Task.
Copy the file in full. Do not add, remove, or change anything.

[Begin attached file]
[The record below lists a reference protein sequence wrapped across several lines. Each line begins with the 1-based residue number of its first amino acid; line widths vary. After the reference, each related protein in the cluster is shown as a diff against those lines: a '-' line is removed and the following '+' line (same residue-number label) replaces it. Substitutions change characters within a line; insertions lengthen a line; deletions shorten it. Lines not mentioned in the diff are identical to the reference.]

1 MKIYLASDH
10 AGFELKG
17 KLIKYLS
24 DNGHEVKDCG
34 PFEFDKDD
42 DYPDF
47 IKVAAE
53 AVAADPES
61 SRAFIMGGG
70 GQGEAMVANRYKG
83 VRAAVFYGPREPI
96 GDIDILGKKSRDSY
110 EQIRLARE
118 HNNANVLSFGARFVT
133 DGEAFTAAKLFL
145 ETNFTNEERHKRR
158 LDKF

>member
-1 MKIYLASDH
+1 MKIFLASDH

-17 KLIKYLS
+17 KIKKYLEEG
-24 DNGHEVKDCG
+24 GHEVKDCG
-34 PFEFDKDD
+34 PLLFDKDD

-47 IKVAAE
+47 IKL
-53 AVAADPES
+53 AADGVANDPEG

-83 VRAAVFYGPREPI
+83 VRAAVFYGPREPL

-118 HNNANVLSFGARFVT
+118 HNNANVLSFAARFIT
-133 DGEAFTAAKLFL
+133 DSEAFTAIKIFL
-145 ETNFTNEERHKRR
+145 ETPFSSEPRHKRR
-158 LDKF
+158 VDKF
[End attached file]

[The record below lists a reference protein sequence wrapped across several lines. Each line begins with the 1-based residue number of its first amino acid; line widths vary. After the reference, each related protein in the cluster is shown as a diff against those lines: a '-' line is removed and the following '+' line (same residue-number label) replaces it. Substitutions change characters within a line; insertions lengthen a line; deletions shorten it. Lines not mentioned in the diff are identical to the reference.]

1 MKIYLASDH
10 AGFELKG
17 KLIKYLS
24 DNGHEVKDCG
34 PFEFDKDD
42 DYPDF
47 IKVAAE
53 AVAADPES
61 SRAFIMGGG
70 GQGEAMVANRYKG
83 VRAAVFYGPREPI
96 GDIDILGKKSRDSY
110 EQIRLARE
118 HNNANVLSFGARFVT
133 DGEAFTAAKLFL
145 ETNFTNEERHKRR
158 LDKF

>member
-1 MKIYLASDH
+1 MKIFLASDH

-17 KLIKYLS
+17 KIKKYLEEG
-24 DNGHEVKDCG
+24 GHEVKDCG
-34 PFEFDKDD
+34 PLLFDKDD

-47 IKVAAE
+47 IKL
-53 AVAADPES
+53 AADGVANDPEG

-83 VRAAVFYGPREPI
+83 VRAAVFYGPREPL

-118 HNNANVLSFGARFVT
+118 HNNANVLSFAARFIT
-133 DGEAFTAAKLFL
+133 DSEAFTAIKIFL
-145 ETNFTNEERHKRR
+145 ETPFSSEPRHKRR
-158 LDKF
+158 VDKF